Some educators believe that there is no substitute for face-to-face interaction that occurs in the traditional classroom (Shin and Lee, 2009). They noted that these educators believe that an online learning environment cannot meet the needs of the student. Cunningham (1996) stated,
Teaching in the distance mode is more difficult in some ways, the major challenge being to develop means to compensate for the absence of regular face-to-face contact between teacher and learner. While a desirable (information) gap is created, so is a void where facial expressions and other non-verbal communications are not readily shared (p. 1).
Cunningham’s concerns are echoed by Blair (2002) who noted that some online teachers complain about feeling isolated in an online learning environment.
Smith and Ferguson (2002) argued that the sole reliance on a text-based communication network cannot be as successful as face-to-face instruction. In face-to-face dialogue, the instructor can provide visual cues and orate with inflection to highlight key concepts and ideas to the students; this is not possible in an online learning environment dialogue group. In addition, an experienced instructor can gauge whether the students are gaining an understanding of the lesson being taught by their reactions and cues given. Blair (2002) noted that online teachers lose the energy generated in a live classroom dialogue. She argued that this energy leads to interactivity between the students and instructor that cannot be replicated in an online learning environment.
Smith and Ferguson (2002) suggested that an important part of an online learning environment is its ability to provide both synchronous and asynchronous forms of dialogue. Having both forms of dialogue provides a better way for the student to gain a deeper understanding of key concepts and ideas that provide a quality education. Smith & Ferguson also suggested that asynchronous dialogue provides the students with a broader and deeper understanding than that of a synchronous dialogue in a face-to-face classroom setting.
Brookfield and Preskill (1999) noted, “Unlike live, face-to-face conversation, asynchronous exchange permits learners a relatively leisurely review of everything that has been said” (p. 241). They suggest that the additional time allows the student an opportunity to reflect on the discussion and seek out supportive or contradictory information that will add value to the learning environment. When this happens, the students will develop a deeper level of dialogue and understanding than in the traditional classroom. Smith & Ferguson (2002) echo Brookfield and Preskill’s comments, “The learning appears more profound as: the discussions seemed both broader and deeper, the students are more willing to engage both their peers and the professor more actively” (p. 65).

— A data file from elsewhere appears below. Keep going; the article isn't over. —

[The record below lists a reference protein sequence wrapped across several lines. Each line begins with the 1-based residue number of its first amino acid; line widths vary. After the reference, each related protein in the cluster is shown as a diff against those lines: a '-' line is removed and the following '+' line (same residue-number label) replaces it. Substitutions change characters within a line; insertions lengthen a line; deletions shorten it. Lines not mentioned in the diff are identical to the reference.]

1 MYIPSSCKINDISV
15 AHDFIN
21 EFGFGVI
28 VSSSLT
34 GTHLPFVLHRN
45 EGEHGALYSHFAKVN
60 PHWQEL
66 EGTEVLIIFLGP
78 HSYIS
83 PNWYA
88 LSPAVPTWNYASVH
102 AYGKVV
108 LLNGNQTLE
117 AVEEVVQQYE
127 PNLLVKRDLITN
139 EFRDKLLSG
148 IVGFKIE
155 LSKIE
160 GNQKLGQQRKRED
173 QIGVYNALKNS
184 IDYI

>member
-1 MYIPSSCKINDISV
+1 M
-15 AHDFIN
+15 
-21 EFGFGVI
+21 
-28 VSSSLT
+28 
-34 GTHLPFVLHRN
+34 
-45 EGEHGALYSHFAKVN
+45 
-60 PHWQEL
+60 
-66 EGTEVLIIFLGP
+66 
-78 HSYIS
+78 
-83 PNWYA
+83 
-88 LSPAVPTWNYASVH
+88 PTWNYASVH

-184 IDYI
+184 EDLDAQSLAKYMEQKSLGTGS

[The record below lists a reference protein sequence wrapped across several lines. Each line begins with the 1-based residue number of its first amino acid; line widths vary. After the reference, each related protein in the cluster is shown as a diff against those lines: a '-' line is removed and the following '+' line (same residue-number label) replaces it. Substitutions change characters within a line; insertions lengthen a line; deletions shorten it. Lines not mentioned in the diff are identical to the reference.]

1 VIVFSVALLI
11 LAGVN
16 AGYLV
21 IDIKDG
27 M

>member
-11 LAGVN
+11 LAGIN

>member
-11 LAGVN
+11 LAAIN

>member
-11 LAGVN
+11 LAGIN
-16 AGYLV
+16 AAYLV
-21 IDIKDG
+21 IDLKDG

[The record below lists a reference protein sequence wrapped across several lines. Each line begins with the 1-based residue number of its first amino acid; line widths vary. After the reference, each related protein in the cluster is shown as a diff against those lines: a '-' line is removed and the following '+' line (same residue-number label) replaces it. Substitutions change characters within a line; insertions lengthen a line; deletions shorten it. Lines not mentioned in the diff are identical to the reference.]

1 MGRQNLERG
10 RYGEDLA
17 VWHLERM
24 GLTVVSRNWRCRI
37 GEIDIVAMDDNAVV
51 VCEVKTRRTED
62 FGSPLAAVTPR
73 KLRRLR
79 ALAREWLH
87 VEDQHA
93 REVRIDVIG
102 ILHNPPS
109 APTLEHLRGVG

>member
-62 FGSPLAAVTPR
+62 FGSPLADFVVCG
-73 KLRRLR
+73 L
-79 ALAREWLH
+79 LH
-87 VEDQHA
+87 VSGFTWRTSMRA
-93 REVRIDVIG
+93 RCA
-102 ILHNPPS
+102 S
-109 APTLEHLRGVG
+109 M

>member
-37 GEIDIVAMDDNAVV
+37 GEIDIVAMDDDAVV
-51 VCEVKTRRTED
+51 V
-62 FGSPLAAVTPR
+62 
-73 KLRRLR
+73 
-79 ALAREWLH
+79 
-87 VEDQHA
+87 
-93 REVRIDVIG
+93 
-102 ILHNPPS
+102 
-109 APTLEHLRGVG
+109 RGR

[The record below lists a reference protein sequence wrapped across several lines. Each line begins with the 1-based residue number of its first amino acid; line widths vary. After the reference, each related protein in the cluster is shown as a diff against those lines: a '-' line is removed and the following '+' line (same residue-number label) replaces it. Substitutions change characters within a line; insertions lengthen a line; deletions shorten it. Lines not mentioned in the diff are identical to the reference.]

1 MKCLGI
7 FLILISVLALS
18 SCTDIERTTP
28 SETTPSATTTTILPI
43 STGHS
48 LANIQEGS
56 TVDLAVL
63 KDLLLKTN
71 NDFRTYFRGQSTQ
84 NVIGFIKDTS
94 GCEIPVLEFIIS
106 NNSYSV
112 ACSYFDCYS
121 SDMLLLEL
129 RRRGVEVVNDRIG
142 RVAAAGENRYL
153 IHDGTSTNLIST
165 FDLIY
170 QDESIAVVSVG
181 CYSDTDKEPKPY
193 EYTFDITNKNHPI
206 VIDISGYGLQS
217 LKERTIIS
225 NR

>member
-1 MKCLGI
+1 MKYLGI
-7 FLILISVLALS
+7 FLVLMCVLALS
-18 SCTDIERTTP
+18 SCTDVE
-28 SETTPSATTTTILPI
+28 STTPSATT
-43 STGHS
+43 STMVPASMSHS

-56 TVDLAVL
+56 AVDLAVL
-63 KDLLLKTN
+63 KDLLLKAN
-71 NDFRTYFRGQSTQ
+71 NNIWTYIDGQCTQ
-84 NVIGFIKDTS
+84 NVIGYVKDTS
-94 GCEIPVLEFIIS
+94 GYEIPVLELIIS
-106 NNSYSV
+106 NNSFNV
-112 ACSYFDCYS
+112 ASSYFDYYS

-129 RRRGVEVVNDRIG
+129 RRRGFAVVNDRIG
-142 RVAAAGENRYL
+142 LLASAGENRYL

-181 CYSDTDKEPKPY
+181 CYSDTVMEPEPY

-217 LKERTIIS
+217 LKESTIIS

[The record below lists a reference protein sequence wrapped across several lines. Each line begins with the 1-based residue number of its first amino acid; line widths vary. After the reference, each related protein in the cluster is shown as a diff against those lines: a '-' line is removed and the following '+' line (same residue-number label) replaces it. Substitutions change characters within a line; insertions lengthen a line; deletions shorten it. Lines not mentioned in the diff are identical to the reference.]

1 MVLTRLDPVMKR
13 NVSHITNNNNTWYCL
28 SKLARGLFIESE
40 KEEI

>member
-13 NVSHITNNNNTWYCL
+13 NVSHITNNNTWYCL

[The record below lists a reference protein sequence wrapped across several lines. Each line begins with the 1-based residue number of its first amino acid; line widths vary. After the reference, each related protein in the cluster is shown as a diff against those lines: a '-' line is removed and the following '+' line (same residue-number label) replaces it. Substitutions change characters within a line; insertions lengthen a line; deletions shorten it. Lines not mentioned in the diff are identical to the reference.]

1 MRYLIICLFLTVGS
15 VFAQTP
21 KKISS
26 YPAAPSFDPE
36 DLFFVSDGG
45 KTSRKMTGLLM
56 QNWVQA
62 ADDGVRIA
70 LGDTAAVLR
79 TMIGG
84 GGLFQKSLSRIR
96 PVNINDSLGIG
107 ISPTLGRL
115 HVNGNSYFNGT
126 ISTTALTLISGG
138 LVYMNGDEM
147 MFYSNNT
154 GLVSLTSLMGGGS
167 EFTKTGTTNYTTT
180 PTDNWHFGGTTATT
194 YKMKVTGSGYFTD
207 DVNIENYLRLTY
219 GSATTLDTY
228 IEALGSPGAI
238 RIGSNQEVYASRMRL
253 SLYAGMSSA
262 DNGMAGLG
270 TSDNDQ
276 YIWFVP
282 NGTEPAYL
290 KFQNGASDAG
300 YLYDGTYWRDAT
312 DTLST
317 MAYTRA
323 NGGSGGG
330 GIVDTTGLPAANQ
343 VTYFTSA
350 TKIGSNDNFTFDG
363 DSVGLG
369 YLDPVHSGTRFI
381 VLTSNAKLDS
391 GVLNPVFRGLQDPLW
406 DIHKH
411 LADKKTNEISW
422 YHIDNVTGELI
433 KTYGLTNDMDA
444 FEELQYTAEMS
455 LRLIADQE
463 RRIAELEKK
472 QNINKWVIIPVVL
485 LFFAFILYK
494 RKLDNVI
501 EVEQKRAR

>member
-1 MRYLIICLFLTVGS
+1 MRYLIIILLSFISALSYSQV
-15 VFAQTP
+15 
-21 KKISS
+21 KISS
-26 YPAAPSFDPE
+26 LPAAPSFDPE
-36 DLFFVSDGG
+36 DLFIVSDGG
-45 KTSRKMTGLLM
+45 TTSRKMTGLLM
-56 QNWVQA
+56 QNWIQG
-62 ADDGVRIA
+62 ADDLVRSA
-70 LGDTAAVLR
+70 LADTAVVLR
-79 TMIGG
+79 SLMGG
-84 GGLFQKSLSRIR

Concerning synchronous dialogue Wojnar (2002) stated, “Evidence of more complex thinking was most obvious in the online synchronous chats, especially when the discussions were printed and observed” (p. 4). They suggested that the synchronous dialogues in an online learning environment cause the student to defend and justify their positions as well as rethink and strengthen their commitment to a position based upon new information presented in the dialogue (Wojnar, 2002).
Blair (2002) also argued that in a face-to-face setting only a few students actually engage in dialogue through a course period while the others remain anonymous. Blair argued that in an online learning environment every student must participate in dialogue with their peers as well as with the instructor. Due to this increased frequency of engagement with those students, their level of understanding of the course content should be greater than that of a face-to-face classroom environment. Blair also noted that some online instructors develop stronger relationships with a broader base of students due to the increased dialogue in the online learning environment.
This article discussed the online teaching strategies and the pedagogical aspects of online teaching. An online teaching strategy needs to take into account a variety of pedagogical factors such as: being collaborative and interactive, being feedback-oriented, problem-based, process- oriented, learner-centered, and flexible (Menchaca and Bekele, 2008). In essence, the online learning environment must provide the means for students to collaborate in an open environment to share their ideas, reflect, and explore alternative perspectives. Based upon the information researched and discussed in this article, the use of virtual teaching strategies that incorporate effective dialogue as part of their pedagogical design are in the best position to provide an effective online learning environment. The use of asynchronous and synchronous dialogue establishes a good foundation for an effective learning environment. Though visual and verbal cues are not part of an online learning environment, a properly developed teaching strategy provides the appropriate options so the student makes the connections necessary to learn.